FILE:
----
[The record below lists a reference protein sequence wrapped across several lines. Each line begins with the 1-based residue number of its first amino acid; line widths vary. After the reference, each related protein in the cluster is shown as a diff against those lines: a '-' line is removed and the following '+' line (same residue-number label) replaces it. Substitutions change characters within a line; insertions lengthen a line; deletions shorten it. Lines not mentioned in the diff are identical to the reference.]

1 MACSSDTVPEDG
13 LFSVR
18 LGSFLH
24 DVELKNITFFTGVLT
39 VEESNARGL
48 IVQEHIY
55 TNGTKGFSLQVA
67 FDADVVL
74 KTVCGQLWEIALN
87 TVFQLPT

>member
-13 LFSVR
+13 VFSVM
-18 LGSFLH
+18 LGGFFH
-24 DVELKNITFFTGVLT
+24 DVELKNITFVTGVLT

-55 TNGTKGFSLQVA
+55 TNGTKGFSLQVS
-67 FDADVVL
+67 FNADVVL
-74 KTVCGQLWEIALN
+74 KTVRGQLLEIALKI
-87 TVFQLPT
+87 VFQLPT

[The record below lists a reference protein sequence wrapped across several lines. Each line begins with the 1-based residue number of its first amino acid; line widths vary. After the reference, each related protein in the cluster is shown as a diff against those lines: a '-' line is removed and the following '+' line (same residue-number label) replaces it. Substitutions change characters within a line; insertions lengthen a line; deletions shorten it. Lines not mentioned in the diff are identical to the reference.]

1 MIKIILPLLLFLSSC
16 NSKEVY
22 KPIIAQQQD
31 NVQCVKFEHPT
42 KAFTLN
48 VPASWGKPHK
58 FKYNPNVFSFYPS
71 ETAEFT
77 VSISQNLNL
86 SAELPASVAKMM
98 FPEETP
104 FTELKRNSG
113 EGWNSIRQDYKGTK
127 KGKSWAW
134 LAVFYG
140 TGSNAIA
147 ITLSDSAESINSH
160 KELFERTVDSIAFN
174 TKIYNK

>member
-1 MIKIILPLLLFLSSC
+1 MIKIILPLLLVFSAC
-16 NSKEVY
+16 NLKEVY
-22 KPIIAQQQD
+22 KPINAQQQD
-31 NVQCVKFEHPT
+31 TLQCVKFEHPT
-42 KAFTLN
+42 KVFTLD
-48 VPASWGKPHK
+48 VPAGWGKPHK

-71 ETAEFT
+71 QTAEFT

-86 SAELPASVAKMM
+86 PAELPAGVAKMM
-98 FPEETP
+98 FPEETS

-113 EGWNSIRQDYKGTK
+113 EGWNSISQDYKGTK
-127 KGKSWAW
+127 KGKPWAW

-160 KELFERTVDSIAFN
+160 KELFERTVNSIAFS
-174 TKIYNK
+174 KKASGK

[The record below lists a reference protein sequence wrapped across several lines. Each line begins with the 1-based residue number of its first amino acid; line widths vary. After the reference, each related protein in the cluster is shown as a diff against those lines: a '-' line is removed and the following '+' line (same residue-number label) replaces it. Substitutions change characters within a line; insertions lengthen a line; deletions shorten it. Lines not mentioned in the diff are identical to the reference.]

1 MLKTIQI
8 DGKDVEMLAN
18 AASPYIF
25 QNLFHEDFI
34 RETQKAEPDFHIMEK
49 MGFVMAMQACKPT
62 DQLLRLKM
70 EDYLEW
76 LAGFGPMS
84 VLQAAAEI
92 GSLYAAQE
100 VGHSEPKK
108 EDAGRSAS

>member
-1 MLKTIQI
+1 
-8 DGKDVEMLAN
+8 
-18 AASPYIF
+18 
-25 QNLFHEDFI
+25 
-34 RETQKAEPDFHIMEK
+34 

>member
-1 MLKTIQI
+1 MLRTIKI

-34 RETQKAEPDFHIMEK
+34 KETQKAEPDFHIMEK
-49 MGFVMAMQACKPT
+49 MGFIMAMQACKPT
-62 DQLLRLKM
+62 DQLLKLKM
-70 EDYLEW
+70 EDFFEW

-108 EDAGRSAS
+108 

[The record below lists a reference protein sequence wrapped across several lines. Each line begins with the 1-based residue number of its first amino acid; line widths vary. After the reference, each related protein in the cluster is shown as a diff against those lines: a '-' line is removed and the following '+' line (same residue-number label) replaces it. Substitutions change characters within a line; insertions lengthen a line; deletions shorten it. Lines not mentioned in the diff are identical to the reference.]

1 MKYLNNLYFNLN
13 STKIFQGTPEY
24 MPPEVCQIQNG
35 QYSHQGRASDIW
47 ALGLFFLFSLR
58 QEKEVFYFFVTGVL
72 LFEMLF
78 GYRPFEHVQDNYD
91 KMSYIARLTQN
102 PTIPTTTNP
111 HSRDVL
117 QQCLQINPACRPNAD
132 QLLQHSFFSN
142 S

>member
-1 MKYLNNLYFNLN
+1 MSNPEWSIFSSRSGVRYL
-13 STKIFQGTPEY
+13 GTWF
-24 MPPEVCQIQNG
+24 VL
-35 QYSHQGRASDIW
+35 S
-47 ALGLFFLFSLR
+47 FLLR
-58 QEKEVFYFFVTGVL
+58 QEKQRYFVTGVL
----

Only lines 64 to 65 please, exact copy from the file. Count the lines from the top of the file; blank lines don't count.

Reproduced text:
-98 FPEETP
+98 FPEETS